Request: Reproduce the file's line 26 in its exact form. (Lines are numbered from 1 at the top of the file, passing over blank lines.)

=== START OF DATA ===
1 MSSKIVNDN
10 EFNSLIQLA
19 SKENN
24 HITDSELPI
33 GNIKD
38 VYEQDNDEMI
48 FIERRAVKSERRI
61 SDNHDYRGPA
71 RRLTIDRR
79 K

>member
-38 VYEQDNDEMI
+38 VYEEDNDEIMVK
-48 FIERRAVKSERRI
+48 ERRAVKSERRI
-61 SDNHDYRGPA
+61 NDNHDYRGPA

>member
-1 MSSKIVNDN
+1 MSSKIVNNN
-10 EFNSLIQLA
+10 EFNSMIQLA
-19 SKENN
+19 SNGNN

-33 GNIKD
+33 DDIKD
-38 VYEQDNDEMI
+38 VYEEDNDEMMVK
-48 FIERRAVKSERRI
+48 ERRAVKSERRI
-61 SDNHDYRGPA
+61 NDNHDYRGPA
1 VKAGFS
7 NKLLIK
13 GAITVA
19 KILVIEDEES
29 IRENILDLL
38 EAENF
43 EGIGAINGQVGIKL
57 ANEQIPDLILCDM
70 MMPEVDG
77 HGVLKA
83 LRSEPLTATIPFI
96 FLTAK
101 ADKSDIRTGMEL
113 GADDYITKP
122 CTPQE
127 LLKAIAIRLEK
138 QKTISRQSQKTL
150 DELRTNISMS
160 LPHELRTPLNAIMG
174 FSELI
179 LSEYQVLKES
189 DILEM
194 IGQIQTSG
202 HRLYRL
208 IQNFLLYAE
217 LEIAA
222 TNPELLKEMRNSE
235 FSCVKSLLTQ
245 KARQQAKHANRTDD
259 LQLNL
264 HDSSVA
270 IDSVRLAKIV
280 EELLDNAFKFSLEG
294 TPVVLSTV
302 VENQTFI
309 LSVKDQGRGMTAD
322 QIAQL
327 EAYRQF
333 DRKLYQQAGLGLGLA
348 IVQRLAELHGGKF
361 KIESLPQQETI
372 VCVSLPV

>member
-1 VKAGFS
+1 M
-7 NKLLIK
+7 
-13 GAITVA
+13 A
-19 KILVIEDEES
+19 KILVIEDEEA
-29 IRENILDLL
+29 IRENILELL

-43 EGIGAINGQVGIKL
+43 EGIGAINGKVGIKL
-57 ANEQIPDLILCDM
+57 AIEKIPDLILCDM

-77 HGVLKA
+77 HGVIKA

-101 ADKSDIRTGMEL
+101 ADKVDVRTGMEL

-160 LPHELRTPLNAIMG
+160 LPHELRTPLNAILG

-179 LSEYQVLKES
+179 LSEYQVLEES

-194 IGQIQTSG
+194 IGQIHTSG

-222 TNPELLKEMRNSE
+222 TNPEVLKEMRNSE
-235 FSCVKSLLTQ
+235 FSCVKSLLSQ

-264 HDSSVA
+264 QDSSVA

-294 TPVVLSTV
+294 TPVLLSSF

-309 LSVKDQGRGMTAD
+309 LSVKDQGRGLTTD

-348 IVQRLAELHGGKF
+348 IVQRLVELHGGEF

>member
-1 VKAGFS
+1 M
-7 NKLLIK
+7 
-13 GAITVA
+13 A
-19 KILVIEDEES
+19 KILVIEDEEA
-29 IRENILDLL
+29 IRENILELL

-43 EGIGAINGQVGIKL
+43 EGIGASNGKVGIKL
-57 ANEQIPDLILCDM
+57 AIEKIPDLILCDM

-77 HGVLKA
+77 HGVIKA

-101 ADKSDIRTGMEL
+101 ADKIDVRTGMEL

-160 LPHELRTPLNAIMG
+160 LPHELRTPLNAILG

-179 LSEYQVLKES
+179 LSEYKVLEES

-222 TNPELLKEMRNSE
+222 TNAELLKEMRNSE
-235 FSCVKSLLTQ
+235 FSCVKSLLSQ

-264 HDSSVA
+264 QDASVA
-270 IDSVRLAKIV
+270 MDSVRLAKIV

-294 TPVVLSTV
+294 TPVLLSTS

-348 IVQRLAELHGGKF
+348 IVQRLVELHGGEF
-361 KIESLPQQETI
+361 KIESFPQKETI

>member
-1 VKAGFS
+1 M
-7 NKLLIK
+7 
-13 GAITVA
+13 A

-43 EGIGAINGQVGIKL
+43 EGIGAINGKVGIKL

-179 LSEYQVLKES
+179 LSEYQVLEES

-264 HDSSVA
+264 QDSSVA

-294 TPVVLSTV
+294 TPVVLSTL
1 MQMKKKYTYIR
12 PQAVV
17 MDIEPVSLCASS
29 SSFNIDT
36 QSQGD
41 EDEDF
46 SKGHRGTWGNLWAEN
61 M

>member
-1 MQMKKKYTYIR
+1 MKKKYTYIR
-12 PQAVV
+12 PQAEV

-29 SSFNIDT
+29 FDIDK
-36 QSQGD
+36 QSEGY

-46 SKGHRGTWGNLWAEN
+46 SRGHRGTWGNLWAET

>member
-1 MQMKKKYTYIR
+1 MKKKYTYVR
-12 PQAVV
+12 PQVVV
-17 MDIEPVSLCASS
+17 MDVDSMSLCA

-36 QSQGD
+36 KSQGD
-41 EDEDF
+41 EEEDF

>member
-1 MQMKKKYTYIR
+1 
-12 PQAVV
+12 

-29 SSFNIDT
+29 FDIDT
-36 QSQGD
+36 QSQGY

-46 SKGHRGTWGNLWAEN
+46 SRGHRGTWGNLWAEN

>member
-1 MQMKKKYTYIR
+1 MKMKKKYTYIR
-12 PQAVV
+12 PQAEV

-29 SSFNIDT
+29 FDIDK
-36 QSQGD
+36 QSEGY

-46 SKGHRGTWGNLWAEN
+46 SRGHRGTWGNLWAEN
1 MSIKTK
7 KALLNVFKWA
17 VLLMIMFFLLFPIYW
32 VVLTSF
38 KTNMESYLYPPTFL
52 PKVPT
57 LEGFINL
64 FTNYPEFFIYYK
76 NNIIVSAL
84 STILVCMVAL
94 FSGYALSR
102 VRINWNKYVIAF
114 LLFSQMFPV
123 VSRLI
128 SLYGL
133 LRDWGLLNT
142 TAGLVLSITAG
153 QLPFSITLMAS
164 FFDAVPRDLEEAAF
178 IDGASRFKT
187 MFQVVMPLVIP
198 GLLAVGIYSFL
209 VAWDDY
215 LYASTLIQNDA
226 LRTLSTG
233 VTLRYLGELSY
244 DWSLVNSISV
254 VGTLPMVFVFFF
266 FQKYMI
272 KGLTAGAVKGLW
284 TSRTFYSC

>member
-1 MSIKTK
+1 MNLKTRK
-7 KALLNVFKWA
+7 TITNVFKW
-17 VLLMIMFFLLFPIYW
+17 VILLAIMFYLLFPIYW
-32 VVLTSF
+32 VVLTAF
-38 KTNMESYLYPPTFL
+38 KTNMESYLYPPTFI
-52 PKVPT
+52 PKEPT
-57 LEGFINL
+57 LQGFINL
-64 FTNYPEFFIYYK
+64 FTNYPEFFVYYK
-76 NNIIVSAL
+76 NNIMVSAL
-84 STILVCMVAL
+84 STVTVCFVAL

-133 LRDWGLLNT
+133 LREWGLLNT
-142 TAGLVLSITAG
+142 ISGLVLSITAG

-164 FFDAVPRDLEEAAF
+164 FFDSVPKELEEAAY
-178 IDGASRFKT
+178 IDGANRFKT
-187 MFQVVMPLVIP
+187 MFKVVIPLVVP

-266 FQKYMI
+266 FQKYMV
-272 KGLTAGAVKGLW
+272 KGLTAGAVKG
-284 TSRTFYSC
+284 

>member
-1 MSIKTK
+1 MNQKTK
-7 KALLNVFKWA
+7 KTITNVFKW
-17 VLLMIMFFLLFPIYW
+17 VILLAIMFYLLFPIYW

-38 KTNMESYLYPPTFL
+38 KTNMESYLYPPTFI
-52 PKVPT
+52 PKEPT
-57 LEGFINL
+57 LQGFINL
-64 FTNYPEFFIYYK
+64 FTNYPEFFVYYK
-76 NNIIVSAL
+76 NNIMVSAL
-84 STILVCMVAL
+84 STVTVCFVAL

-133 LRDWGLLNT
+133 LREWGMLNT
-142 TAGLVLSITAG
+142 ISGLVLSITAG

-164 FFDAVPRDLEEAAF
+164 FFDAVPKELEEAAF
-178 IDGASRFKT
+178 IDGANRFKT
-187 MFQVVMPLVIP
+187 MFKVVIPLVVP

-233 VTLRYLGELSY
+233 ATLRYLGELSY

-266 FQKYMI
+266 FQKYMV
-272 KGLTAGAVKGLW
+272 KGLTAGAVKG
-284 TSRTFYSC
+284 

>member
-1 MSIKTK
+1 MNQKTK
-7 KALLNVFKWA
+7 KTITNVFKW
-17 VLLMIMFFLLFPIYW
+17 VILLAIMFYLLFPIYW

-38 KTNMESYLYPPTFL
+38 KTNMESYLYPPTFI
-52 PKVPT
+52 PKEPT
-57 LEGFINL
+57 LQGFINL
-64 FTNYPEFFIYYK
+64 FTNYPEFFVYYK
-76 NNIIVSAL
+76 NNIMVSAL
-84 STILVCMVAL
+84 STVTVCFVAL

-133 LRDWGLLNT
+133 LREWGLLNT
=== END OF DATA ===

+33 DDIKD